* pass the RPC service classes  ( usually the model, but some classes like the one Jervis picked only use the service ) and the MyClassView interface in the constructor




    The problem with the view implementation and RPC services is that they use GWT.create(). When you do the unit test you will notice that they cause errors. This is why they are passed in, in the constructor using interfaces. This way you can also mock them in the unit test.


    Mock the view interfaces using Mockito

           * This way you can set up what you wan't that the methods return

           * You can also verify that the methods where called and that they were called with the right values

    Mock the RPC services using an actual Mock Class

           * I feel this is a cleaner way to set up the services as they usually return list based on some parameters. It is possible to use mockito for this too

    An example that covers these both:



    Use Presenter interface to listen to events


    So instead of adding the click listeners to the view I'm using onEvent() to listen to these events.


    interface MyClass View{

        interface Presenter{




        void setPresenter(Presenter presenter);



    This way I don't have to care what the actual source(s) of this event is and the method clearly states what it does.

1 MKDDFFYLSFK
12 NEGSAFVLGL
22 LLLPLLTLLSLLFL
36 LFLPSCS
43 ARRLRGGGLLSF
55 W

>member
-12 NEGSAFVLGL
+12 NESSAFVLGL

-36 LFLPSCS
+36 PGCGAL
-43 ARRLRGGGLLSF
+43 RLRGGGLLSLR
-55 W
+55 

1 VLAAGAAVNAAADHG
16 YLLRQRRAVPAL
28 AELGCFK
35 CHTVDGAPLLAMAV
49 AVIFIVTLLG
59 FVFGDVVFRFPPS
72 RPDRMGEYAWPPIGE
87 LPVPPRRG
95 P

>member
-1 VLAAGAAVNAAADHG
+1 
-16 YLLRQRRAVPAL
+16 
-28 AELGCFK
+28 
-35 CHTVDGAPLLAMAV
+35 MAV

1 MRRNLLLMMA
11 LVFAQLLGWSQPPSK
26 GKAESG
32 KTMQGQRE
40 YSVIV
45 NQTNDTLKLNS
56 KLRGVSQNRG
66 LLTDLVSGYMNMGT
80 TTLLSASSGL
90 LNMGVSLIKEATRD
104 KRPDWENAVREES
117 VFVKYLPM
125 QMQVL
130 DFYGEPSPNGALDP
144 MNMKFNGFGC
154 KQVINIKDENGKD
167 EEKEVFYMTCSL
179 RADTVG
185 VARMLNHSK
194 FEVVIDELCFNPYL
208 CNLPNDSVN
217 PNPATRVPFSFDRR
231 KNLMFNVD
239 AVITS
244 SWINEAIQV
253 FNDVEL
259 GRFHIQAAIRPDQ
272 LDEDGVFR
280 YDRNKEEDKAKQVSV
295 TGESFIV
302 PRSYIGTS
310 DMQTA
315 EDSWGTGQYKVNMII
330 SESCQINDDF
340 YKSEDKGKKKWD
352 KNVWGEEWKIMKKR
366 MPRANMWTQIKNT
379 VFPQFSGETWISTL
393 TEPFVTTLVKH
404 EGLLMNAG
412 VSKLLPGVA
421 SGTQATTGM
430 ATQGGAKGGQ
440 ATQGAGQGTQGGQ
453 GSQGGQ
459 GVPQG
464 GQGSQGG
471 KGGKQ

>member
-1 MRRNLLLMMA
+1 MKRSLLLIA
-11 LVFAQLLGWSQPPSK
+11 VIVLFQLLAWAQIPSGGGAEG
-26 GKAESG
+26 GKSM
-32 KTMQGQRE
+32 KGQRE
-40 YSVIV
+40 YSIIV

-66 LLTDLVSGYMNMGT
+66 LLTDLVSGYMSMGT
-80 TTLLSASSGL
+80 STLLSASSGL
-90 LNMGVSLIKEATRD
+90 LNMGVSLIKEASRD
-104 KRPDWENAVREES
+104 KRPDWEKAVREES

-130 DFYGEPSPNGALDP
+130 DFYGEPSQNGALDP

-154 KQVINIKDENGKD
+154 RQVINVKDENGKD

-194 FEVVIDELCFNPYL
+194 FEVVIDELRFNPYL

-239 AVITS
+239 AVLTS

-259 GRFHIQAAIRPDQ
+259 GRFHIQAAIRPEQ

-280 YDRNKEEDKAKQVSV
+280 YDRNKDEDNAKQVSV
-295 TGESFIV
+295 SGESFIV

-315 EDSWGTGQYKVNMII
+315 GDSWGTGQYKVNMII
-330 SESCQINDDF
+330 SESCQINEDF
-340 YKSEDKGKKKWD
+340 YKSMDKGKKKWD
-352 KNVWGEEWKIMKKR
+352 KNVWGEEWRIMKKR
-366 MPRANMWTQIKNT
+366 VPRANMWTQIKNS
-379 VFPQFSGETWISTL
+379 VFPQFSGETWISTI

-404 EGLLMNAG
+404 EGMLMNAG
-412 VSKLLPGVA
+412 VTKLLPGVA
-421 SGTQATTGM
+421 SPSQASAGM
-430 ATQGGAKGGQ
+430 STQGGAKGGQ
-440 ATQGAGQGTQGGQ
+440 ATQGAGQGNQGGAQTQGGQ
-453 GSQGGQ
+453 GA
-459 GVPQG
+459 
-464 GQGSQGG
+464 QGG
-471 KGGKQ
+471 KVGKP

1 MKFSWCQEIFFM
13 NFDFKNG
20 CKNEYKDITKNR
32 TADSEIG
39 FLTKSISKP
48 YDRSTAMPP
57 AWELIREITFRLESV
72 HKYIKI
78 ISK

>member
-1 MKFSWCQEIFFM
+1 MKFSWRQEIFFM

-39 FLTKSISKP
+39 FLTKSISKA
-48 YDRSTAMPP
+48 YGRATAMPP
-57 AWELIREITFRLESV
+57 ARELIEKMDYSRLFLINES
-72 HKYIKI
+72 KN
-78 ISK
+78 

Query and Command the View


    For example in MyClassPresenter.onClose() I might have this:


    public void onRemovePerspective(){

         // Query the selected uuid

        String selectedPerspectiveUuid = view.getSelectedPerspectiveUuid();

        if (selectedPerspectiveUuid == null) {

             // Command the view to show an error.


        } else {





        private void deletePerspective(final String selectedPerspectiveUuid) {

            configurationServiceAsync.remove(selectedPerspectiveUuid, new GenericCallback<Void>() {

                public void onSuccess(Void result) {

                     // Remove the item from the view










        public void solvingStarted(LocalSearchSolverScope localSearchSolverScope) {
            if (localSearchSolverScope.getWorkingSolution() == null) {
                throw new IllegalStateException("The startingSolution must not be null." +
                        " Use Solver.setStartingSolution(Solution).");